Filter Your Feeds With Yahoo Pipes

f you look at my blog roll, you may notice a few planets: Planet Cataloging, planet code4lib, and Planet RDF. These topical aggregators are quite handy, saving me much of the trouble of seeking out new and relevant blogs. I just subscribe to the feed for the aggregator and let the maintainer do all the hard work.

Aggregators do have their drawbacks, though. A fair number of blogs that I’ve no interest in reading get lumped in with those of value to me. Since some blogs are included in more than one feed, I also end up getting duplicates in my feed reader (Google Reader, if you’re curious). All of the clutter can be a nuisance and a time-waster. I need a way to filter out the chaff.

If you look at my blog roll, you may notice a few planets: Planet Cataloging, planet code4lib, and Planet RDF. These topical aggregators are quite handy, saving me much of the trouble of seeking out new and relevant blogs. I just subscribe to the feed for the aggregator and let the maintainer do all the hard work.

Aggregators do have their drawbacks, though. A fair number of blogs that I’ve no interest in reading get lumped in with those of value to me. Since some blogs are included in more than one feed, I also end up getting duplicates in my feed reader (Google Reader, if you’re curious). All of the clutter can be a nuisance and a time-waster. I need a way to filter out the chaff.

Ed Summers kindly suggested that I try out Yahoo Pipes (thanks, Ed). Pipes is a visual editor that lets you take input from various feeds (RSS, Atom, RDF, or iCal) and other data sources (XML, JSON, iCal, or KML), run the information through a series of filters, and output the results in RSS 2.0, RSS 1.0, JSON, and Atom.

I’ve now built my first pipe. Smaller Planets grabs the feeds from the aforementioned planets, removes any items with del.icio.us in the title (I prefer not to see what everyone bookmarked today) and removes any duplicates (based on the URL of the post). After just a couple of minutes getting Pipes figured out, I now have my custom feed to subscribe to.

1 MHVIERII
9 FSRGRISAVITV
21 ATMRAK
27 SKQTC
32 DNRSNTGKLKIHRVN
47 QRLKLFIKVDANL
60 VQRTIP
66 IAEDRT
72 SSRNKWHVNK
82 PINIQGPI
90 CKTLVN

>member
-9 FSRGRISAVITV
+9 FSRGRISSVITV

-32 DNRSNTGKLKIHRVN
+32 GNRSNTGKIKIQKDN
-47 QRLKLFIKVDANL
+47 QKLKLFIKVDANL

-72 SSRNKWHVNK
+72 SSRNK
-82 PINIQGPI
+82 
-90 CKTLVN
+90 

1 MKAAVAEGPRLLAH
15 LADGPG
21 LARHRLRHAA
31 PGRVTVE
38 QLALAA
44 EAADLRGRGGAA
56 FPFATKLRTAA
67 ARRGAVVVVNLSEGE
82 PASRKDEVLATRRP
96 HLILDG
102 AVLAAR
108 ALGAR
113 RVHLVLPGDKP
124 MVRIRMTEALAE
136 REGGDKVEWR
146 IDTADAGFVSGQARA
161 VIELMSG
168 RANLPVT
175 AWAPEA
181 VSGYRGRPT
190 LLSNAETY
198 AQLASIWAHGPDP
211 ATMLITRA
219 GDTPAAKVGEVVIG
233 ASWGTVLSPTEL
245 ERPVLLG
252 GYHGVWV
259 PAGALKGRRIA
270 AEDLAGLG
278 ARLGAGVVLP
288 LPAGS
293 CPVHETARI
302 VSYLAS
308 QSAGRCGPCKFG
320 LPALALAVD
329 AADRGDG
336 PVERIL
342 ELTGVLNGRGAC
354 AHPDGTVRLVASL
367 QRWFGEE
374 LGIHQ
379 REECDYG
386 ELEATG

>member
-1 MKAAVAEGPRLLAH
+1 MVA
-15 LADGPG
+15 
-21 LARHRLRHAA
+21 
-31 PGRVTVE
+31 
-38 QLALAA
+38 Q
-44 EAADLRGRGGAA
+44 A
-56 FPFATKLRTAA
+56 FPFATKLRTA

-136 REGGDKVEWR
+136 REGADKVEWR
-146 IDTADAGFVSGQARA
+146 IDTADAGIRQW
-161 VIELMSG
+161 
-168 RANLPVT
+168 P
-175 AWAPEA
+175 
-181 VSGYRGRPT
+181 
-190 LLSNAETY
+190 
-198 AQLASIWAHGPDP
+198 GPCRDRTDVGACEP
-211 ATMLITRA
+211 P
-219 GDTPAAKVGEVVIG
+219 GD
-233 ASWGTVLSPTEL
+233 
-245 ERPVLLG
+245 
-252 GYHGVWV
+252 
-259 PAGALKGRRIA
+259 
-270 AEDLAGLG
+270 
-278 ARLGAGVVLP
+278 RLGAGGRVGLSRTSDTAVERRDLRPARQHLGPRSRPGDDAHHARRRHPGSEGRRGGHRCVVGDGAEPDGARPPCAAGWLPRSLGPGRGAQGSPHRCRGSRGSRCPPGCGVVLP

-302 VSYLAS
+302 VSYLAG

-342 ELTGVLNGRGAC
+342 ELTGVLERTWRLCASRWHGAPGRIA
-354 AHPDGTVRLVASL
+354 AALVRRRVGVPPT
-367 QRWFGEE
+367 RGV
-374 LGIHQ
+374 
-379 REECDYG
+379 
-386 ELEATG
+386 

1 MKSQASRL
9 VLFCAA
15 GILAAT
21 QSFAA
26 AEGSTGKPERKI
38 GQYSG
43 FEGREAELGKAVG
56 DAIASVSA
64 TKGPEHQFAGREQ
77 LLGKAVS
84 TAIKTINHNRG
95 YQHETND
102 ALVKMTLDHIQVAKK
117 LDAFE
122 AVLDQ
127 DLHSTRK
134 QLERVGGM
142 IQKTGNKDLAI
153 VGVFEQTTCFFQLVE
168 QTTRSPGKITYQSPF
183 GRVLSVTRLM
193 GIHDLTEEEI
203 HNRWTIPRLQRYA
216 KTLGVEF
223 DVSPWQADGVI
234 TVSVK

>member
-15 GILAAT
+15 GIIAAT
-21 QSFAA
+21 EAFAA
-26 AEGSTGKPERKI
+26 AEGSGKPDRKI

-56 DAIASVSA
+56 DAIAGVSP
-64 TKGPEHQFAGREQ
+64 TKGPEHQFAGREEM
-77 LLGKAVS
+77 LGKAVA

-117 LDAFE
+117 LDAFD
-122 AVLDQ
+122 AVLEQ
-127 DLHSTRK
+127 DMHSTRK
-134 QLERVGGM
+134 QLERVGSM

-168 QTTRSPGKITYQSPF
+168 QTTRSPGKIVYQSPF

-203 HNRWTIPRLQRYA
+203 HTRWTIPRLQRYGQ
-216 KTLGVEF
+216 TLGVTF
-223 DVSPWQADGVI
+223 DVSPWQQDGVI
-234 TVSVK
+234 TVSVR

Filtering out other content is easy, too. You can add rules to the Filter module to block, for example, posts from certain blogs. A rule that says “item.link contains xplus3.net” would block out anything I post to this blog. Feel free to clone Smaller Planets and customize it to create your personalized feed.

I’ve only just scratched the surface, but Pipes looks to be a powerful application; I look forward to playing around with it more. If you create any interesting or useful pipes, please leave a comment here; I’d love to see it.

Off-Line Web Applications With Google Gears

One of the most frequent criticisms of the modern crop of web- and AJAX-based applications is the need for an Internet connection for them to work. After all, what good are Google Docs or webmail to you if you are on an airplane or facing a temporary connection interruption. Google has brought us one step closer to fixing that this week with its new Google Gears browser extension.

One of the most frequent criticisms of the modern crop of web- and AJAX-based applications is the need for an Internet connection for them to work. After all, what good are Google Docs or webmail to you if you are on an airplane or facing a temporary connection interruption. Google has brought us one step closer to fixing that this week with its new Google Gears browser extension.

As others have pointed out, Google is not the first to develop something like this. But putting their weight behind it should help increase the development and adoption of off-line web applications.

I can imagine several potential uses for Gears within the library. Someone could conceivably save a set of records within an OPAC web interface, and still have access to those records while taking their laptop through the stacks of the library (presuming the library doesn’t have adequate Wi-Fi, of course). Or a student could save several items from a digital collection and still have access to those pages when presenting them to a class later. These things can already be done, of course, but Gears should make them easier and more user-friendly.

Like many Google products, Gears is still in Beta (much like Google Reader, which has implemented Gears), which means there are still some bugs to work out. There is some suspicion that it was rushed out the door to meet the deadline of Google Developer Day. But hopefully Gears will soon be a stable, robust, functional API for delivering off-line web applications.